Note: To unlock this feature:

  • Go to the Review tab again and click on Protect Workbook.
  • Following, insert the password in the Unprotect Workbook dialogue box.

  • Click OK.
  • Finally, you will notice that the workbook is not protected anymore and you can thus insert, rename, move, copy or rename sheets.

Read More: Protect and Share Excel Workbook

Things to Remember

  • Though inserting a password is optional, without setting a password, protecting the sheet then basically becomes a toggle on/toggle off button and any user can just unprotect the sheet anytime.
  • It is advisable to always set strong passwords that contain letters, numbers, and special characters for protecting one’s worksheets or workbooks.

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Henceforth, we learned the difference between a protected sheet and a protected workbook in MS Excel. Please feel free to comment and tell us your feedback on this article.

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Taryn Nefdt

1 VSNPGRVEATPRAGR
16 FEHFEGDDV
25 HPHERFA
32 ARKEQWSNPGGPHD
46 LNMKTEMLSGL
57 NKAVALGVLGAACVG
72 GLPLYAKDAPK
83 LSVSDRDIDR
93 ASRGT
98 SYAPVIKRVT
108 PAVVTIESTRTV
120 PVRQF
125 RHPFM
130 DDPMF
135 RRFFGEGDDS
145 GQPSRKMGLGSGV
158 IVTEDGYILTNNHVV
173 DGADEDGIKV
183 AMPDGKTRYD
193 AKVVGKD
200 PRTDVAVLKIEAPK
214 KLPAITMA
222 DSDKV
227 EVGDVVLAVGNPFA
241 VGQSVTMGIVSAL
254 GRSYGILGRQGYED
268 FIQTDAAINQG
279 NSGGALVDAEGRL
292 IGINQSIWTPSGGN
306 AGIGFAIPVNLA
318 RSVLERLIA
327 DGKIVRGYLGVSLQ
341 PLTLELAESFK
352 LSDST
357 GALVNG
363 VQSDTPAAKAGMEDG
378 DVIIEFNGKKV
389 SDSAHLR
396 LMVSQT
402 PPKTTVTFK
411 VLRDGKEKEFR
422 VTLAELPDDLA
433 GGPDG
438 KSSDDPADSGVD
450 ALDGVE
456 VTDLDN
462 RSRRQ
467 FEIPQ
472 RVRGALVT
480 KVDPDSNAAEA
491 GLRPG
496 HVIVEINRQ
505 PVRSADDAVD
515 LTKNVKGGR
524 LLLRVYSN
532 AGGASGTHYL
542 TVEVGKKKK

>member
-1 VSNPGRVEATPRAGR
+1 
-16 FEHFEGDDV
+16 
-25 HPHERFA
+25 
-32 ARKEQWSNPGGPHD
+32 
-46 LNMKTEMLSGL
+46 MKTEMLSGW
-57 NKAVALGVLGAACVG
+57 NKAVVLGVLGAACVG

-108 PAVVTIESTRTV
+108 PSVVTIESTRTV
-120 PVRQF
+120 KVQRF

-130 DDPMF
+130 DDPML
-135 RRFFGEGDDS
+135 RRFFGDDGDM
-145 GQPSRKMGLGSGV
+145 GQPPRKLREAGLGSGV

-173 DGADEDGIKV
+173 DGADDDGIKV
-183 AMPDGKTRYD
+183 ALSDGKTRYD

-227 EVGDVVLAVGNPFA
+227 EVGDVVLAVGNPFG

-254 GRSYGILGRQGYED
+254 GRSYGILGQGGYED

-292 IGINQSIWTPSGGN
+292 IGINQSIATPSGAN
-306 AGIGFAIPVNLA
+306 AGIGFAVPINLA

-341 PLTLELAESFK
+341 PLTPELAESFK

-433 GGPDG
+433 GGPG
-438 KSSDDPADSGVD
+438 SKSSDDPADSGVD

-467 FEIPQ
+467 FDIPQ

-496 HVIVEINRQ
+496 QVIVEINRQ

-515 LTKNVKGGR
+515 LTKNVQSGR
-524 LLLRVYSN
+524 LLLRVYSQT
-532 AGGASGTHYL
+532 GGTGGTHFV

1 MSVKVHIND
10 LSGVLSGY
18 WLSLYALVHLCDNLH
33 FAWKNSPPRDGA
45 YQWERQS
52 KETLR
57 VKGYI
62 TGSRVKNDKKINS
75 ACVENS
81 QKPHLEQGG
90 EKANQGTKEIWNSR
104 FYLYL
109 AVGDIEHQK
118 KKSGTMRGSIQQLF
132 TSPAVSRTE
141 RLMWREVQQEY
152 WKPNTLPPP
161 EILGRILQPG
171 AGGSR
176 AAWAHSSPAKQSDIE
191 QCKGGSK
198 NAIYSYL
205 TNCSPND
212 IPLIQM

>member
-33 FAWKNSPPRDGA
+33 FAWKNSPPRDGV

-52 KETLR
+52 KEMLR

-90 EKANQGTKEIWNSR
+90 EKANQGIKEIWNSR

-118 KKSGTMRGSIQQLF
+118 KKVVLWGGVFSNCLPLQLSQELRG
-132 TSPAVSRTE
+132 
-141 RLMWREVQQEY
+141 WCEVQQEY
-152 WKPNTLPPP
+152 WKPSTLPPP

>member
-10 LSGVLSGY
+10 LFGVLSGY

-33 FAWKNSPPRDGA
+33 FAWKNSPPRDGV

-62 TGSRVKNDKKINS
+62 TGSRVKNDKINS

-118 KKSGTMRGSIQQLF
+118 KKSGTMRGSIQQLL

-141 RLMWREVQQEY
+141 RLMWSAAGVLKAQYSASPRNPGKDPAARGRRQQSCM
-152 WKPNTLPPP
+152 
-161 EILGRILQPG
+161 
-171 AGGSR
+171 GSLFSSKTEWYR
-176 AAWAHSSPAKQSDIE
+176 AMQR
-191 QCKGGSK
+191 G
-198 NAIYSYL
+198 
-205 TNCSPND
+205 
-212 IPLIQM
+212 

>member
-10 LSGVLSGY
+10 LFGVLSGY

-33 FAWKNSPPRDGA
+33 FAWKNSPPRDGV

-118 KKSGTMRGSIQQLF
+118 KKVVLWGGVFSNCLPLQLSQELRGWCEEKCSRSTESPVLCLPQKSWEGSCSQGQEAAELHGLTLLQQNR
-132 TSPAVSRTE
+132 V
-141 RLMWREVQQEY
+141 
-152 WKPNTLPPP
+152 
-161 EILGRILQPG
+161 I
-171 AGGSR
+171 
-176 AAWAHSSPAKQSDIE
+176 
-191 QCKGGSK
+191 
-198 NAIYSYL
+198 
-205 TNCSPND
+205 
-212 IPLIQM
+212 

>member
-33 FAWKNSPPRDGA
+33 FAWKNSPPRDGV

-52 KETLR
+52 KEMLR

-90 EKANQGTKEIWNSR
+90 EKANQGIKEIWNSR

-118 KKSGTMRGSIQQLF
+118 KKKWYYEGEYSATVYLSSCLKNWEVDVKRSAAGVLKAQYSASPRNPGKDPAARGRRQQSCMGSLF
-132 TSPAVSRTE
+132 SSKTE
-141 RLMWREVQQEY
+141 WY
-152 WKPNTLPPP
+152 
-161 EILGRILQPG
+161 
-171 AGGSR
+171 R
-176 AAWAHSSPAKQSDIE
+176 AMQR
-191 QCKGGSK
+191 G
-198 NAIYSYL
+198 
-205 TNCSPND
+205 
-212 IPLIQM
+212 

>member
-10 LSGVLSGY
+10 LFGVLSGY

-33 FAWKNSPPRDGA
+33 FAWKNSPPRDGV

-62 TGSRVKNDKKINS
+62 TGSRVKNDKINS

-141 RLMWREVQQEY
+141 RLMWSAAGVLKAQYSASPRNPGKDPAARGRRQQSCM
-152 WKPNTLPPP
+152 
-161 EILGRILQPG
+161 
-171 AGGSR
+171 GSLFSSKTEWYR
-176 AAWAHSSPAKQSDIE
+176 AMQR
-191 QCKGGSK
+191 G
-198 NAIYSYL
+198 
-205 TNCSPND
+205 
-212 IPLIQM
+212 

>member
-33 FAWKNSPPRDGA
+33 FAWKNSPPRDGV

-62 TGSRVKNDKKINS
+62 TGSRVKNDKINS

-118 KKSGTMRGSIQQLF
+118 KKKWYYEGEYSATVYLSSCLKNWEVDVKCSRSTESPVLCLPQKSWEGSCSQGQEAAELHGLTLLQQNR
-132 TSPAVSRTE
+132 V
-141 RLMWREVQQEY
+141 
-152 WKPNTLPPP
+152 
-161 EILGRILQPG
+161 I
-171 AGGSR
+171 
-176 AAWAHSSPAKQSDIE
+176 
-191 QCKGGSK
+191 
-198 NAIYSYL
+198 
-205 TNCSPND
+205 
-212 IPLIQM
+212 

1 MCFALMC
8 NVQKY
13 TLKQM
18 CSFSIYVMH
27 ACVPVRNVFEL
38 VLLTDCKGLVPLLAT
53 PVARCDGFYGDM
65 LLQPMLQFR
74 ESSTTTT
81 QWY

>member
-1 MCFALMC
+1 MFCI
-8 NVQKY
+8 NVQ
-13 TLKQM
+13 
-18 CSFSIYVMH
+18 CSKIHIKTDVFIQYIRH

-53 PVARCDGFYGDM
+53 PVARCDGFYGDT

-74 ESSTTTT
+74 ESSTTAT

Taryn Nefdt

Taryn is a Microsoft Certified Professional, who has used Office Applications such as Excel and Access extensively, in her interdisciplinary academic career and work experience. She has a background in biochemistry, Geographical Information Systems (GIS), and biofuels. She enjoys showcasing the functionality of Excel in various disciplines. She has over ten years of experience using Excel and Access to create advanced integrated solutions.

  1. I was expecting an actual comparison and pros and cons of these types of protection. This kind of protection can be easily breached by VBA and thus is in not way safe. However, that is something one has to live with when facing a situation where user input is needed.

    A better way to save Excel files from unwanted editing is by encrypting it so that a person who does not know the password for the workbook cannot even open it, or can only open it as a read-only file. This kind of protection cannot be broken by VBA or any other means. It can be done by accessing the General Options in the Save As dialog window.